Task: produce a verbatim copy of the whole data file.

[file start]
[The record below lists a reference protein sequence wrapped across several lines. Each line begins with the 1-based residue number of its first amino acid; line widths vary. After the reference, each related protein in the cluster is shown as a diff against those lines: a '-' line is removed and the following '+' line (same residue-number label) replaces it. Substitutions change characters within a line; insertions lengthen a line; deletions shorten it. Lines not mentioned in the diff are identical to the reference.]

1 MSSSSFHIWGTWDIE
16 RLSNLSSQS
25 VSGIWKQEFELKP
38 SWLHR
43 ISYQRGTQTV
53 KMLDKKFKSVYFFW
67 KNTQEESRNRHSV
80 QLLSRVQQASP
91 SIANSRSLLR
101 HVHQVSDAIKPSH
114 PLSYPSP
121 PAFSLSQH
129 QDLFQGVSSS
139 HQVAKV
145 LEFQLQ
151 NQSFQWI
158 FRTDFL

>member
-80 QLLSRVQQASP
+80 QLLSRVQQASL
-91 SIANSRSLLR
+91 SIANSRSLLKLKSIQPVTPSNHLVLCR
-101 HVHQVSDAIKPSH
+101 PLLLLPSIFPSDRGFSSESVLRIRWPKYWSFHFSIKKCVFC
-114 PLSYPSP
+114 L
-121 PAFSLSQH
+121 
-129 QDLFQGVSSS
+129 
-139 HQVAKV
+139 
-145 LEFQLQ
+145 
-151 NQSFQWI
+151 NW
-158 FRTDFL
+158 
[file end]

[The record below lists a reference protein sequence wrapped across several lines. Each line begins with the 1-based residue number of its first amino acid; line widths vary. After the reference, each related protein in the cluster is shown as a diff against those lines: a '-' line is removed and the following '+' line (same residue-number label) replaces it. Substitutions change characters within a line; insertions lengthen a line; deletions shorten it. Lines not mentioned in the diff are identical to the reference.]

1 MSSSSFHIWGTWDIE
16 RLSNLSSQS
25 VSGIWKQEFELKP
38 SWLHR
43 ISYQRGTQTV
53 KMLDKKFKSVYFFW
67 KNTQEESRNRHSV
80 QLLSRVQQASP
91 SIANSRSLLR
101 HVHQVSDAIKPSH
114 PLSYPSP
121 PAFSLSQH
129 QDLFQGVSSS
139 HQVAKV
145 LEFQLQ
151 NQSFQWI
158 FRTDFL

>member
-80 QLLSRVQQASP
+80 QLLSRVQQASL
-91 SIANSRSLLR
+91 SIANSRSLLKLKSIQPVTPSNHLVLCR
-101 HVHQVSDAIKPSH
+101 PLLLLPSIFPSDRGFSSESVLRIRWPKYWSFHFSIKKCVFC
-114 PLSYPSP
+114 L
-121 PAFSLSQH
+121 
-129 QDLFQGVSSS
+129 
-139 HQVAKV
+139 
-145 LEFQLQ
+145 
-151 NQSFQWI
+151 NW
-158 FRTDFL
+158 